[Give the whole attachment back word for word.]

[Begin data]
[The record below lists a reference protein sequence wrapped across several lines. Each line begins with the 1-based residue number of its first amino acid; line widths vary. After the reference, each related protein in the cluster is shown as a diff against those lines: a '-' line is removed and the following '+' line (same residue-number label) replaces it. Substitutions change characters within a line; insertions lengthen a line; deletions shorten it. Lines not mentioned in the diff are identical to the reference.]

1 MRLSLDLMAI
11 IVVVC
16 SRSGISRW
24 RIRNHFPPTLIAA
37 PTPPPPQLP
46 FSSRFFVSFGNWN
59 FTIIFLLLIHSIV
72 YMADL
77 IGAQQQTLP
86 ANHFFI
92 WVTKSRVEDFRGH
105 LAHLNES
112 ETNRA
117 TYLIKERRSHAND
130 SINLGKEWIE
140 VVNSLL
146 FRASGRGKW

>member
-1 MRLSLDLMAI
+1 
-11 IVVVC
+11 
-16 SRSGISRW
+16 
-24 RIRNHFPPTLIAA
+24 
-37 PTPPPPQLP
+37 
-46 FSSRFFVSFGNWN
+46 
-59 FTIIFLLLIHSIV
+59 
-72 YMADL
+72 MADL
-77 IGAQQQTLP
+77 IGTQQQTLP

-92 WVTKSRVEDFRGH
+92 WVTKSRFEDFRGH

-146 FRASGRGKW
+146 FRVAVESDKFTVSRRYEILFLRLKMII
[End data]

[The record below lists a reference protein sequence wrapped across several lines. Each line begins with the 1-based residue number of its first amino acid; line widths vary. After the reference, each related protein in the cluster is shown as a diff against those lines: a '-' line is removed and the following '+' line (same residue-number label) replaces it. Substitutions change characters within a line; insertions lengthen a line; deletions shorten it. Lines not mentioned in the diff are identical to the reference.]

1 MRLSLDLMAI
11 IVVVC
16 SRSGISRW
24 RIRNHFPPTLIAA
37 PTPPPPQLP
46 FSSRFFVSFGNWN
59 FTIIFLLLIHSIV
72 YMADL
77 IGAQQQTLP
86 ANHFFI
92 WVTKSRVEDFRGH
105 LAHLNES
112 ETNRA
117 TYLIKERRSHAND
130 SINLGKEWIE
140 VVNSLL
146 FRASGRGKW

>member
-1 MRLSLDLMAI
+1 
-11 IVVVC
+11 
-16 SRSGISRW
+16 
-24 RIRNHFPPTLIAA
+24 
-37 PTPPPPQLP
+37 
-46 FSSRFFVSFGNWN
+46 
-59 FTIIFLLLIHSIV
+59 
-72 YMADL
+72 MADL
-77 IGAQQQTLP
+77 IGTQQQTLP

-92 WVTKSRVEDFRGH
+92 WVTKSRFEDFRGH

-146 FRASGRGKW
+146 FRVAVESDKFTVSRRYEILFLRLKMII